Paul J. Zwier II is one of the nation's most distinguished professors of advocacy and skills training. As director of the Advocacy Skills Program, director of Emory’s Program for International Advocacy and Dispute Resolution, and a professor of law, Professor Zwier comes to Emory from the University of Tennessee Law School. At UT he was professor of law and director of the Center for Advocacy and Dispute Resolution.
Professor Zwier is the former director of Public Education for the National Institute for Trial Advocacy (NITA) and has taught and designed public and in-house skills programs in trial advocacy, appellate advocacy, advocacy in mediation, motion practice, negotiations, legal strategy, e-discovery, supervisory and leadership skills, and expert testimony at deposition and trial for more than 20 years.
Professor Zwier has taught advocacy skills to international lawyers and judges in Arusha, Tanzania, (ITCR); Den Hague, Netherlands (ICC); YaKaterinburg, Russia, Mexico City, Mexico; Quito, Ecuador; Monrovia, Liberia; Nairobi, Kenya; Tbilisi, Georgia; Northern Ireland; Scotland; England; Hong Kong, Shanghai and Beijing, China and led seminars in negotiation and dispute resolution for black South African lawyers as part of a State Department program. In 1998, Zwier received NITA's Prentice Marshall Award.
He is the author of numerous books and articles, including Principled Negotiation on an International Stage: Talking with Evil, Cambridge University Press (2013); History, Creative Imagination, and Forgiveness in Mediation on an International Stage: Practical Lessons from Paul Ricoeur’s Hermeneutics, Journal of Law and Religion, available on CJO2015. doi:10.1017/jlr.2015.4:Moving From an Inquisitorial to an Oral Adversarial System in Mexico: Jurisprudential, Criminal Procedure, Evidence Law and Trial Advocacy Implications, 26 Emory International Law Review 189 (2012) (with Alexander Barney); Torts: Cases, Problems, and Exercises 4th ed. (LexisNexis, 2013) (with Weaver, Bauman, Cross, Klein, Martin); Mastering Torts (North Carolina Press, 2009); Fact Investigation: A Practical Guide to Interviewing, Counseling, and Case Theory Development, (with Bocchino) (NITA, 2015);Supervisory and Leadership Skills in the Modern Law Practice (NITA 2006); Legal Strategy (NITA, 2006); Effective Expert Testimony, 3d. (NITA, 2013) (with Malone); Advanced Negotiation and Mediation Theory and Practice (2d.) (with Guernsey) (NITA, 2015); Looking to 'Ground Motive' for a Religious Foundation for Law, 54 Emory Law Journal 357 (2005); and The Utility of a Nonconsequentialist Rationale for Civil-Jury-Awarded Punitive Damages, 54 Kansas Law Review 403 (2006). He has made professional presentations and consulted with dozens of law firms and other organizations. In addition to torts, Zwier teaches evidence, advanced trial advocacy, and an advanced negotiation seminar.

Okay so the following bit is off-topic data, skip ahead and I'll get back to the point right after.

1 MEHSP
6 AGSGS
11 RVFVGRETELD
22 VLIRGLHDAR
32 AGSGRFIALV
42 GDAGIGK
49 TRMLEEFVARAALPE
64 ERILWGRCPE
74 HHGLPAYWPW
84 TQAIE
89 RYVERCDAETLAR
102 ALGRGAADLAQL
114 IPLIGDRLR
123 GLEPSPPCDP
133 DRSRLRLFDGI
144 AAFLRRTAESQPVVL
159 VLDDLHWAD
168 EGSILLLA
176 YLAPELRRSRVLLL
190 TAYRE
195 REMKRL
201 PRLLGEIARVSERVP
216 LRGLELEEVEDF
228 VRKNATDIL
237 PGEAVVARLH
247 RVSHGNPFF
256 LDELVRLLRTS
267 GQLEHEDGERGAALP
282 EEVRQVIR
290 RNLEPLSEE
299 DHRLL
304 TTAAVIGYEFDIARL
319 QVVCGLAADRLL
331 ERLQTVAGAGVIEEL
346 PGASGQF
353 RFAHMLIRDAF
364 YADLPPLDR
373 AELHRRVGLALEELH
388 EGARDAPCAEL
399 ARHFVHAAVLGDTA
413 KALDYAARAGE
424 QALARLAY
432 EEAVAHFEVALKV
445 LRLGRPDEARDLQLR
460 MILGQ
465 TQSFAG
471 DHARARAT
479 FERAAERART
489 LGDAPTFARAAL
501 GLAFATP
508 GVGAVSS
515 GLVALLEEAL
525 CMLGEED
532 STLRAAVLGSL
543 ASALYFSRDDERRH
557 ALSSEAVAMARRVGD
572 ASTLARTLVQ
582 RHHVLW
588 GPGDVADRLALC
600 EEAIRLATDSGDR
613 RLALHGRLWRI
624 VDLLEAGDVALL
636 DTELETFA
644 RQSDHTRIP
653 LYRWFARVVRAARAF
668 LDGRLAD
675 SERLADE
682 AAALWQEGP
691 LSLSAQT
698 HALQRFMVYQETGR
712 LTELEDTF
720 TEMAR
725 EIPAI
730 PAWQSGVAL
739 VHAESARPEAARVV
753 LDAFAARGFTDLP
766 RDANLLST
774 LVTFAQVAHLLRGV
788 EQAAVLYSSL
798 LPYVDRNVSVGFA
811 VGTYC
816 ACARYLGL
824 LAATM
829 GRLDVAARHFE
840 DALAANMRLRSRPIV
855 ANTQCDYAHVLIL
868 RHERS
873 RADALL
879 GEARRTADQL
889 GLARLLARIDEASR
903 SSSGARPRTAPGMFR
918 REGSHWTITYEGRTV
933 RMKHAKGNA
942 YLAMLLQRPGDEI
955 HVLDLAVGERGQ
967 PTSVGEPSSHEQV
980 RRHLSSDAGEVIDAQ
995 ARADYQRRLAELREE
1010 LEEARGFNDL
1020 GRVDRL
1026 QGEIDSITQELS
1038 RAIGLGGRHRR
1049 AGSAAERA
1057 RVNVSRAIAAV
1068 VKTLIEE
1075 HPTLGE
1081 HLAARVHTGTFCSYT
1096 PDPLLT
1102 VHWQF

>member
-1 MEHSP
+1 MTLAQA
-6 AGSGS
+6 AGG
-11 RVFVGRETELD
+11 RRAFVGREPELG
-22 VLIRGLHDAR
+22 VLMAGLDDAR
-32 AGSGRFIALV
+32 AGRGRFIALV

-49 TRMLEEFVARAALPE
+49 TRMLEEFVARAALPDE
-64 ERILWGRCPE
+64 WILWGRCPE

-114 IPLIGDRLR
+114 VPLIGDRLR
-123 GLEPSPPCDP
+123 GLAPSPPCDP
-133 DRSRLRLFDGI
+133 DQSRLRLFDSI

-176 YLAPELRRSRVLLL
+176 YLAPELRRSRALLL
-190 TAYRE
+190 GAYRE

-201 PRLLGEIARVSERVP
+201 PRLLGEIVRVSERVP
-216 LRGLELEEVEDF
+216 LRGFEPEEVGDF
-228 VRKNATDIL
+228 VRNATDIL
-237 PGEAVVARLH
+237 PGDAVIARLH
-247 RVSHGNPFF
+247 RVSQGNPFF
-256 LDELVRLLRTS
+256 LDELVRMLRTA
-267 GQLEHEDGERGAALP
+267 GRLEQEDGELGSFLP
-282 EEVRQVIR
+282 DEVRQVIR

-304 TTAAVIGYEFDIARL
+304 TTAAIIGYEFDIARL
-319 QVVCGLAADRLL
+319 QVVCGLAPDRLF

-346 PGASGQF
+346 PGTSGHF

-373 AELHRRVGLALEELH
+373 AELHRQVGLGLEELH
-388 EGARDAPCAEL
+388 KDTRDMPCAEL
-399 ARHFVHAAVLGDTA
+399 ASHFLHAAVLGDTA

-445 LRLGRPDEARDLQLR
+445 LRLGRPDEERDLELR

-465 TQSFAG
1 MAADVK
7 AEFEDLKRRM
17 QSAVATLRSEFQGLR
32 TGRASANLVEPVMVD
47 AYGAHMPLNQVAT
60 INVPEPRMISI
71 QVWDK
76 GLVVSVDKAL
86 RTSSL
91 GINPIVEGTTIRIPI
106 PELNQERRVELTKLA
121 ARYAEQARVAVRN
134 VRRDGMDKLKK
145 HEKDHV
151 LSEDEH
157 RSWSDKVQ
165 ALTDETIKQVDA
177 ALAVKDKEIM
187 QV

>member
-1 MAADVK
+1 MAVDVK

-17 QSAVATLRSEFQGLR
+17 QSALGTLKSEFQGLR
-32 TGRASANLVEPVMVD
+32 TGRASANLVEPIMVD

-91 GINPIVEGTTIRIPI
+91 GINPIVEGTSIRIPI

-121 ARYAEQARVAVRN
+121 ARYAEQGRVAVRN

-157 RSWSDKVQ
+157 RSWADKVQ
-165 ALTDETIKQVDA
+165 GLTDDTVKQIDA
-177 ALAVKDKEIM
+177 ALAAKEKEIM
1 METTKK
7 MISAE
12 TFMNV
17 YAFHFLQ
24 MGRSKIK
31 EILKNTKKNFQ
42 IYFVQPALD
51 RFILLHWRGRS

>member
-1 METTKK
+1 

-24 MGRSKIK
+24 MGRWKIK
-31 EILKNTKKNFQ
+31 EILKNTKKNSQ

Education: JD, Pepperdine University, 1979; LLM, Temple University, 1981; BA, Calvin College, 1976
Fact Investigation: A Practical Guide to Interviewing, Counseling, and Case Theory Development (2nd ed., LexisNexis 2015) (with Anthony J. Bocchino)
Principled Negotiation and Mediation in the International Arena: Talking With Evil (Cambridge University Press, 2013).
Torts: Cases, Problems, and Exercises, 4th. ed. (LexisNexis, 2013) (with Weaver, Bauman, Cross, Klein, Martin).
Torts: Cases, Problems, and Exercises, 2d ed. Teacher’s Manual, (LexisNexis, 2005) (with Weaver, Bauman, Cross, Klein, Martin).
Mastering Torts, (North Carolina Academic Press 2009) (with Weaver, Bauman, Cross, Klein, Martin).
Effective Expert Testimony, 3d ed. (NITA, 2013)(with Malone) Legal Strategy, (NITA 2005).
Teaching Legal Strategy (NITA 2005)(with Siemer and Rothschild).
Advanced Negotiation and Mediation Theory and Practice (NITA, 2005) (with Guernsey).
"Moving From an Inquisitorial to an Oral Adversarial System in Mexico: Jurisprudential, Criminal Procedure, Evidence Law and Trial Advocacy Implications," 26 Emory Journal of International and Comparative Law 189 (2012)(with Alexander Barney).
"The Utility of a Nonconsequentialist Rationale for Civil Jury Awarded Punitive Damages," 54 Kansas Law Review 403 (2006).
"Looking to Ground Motives for a Religious Foundation for Law," 54 Emory Law Journal 357 (2005).
- Consultant, The Carter Center (TCC), since 2004
- Director of NITA/Emory Deposition Program, (December 2012-)
"The China-Tibet Dialogue and Its Implications for International Conflict Resolution: A Conversation with Lodi Gyari Rinpoche and Paul Zwier," Tibet Week at Emory University (March 23, 2015).
“Syria: Transition Options for Dispute Resolution,” The Carter Center/Norwegian Peacebuilding Resource Centre, Swisspeace, United Nations, in Beirut, Lebanon (January 29, 2015).
“Effective Experts for High Asset Divorce Cases,” at the High Asset Divorce Lawyers Conference (February 4, 2015).